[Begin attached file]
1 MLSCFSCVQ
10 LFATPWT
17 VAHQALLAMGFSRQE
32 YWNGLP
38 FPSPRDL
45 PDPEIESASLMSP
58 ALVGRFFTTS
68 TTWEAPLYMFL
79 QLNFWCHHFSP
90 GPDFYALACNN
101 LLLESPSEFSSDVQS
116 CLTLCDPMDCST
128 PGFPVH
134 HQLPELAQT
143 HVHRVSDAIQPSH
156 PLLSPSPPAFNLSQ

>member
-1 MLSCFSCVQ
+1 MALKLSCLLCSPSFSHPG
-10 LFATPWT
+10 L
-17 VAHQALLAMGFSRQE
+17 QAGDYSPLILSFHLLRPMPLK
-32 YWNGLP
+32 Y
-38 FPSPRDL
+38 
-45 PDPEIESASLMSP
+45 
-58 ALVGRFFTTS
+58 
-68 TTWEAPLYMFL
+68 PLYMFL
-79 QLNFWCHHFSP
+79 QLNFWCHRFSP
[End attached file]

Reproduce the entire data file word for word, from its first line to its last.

1 MLSCFSCVQ
10 LFATPWT
17 VAHQALLAMGFSRQE
32 YWNGLP
38 FPSPRDL
45 PDPEIESASLMSP
58 ALVGRFFTTS
68 TTWEAPLYMFL
79 QLNFWCHHFSP
90 GPDFYALACNN
101 LLLESPSEFSSDVQS
116 CLTLCDPMDCST
128 PGFPVH
134 HQLPELAQT
143 HVHRVSDAIQPSH
156 PLLSPSPPAFNLSQ

>member
-1 MLSCFSCVQ
+1 MALKLSCLLCSPSFSHPG
-10 LFATPWT
+10 L
-17 VAHQALLAMGFSRQE
+17 QAGDYSPLILSFHLLRPMPLK
-32 YWNGLP
+32 Y
-38 FPSPRDL
+38 
-45 PDPEIESASLMSP
+45 
-58 ALVGRFFTTS
+58 
-68 TTWEAPLYMFL
+68 PLYMFL
-79 QLNFWCHHFSP
+79 QLNFWCHRFSP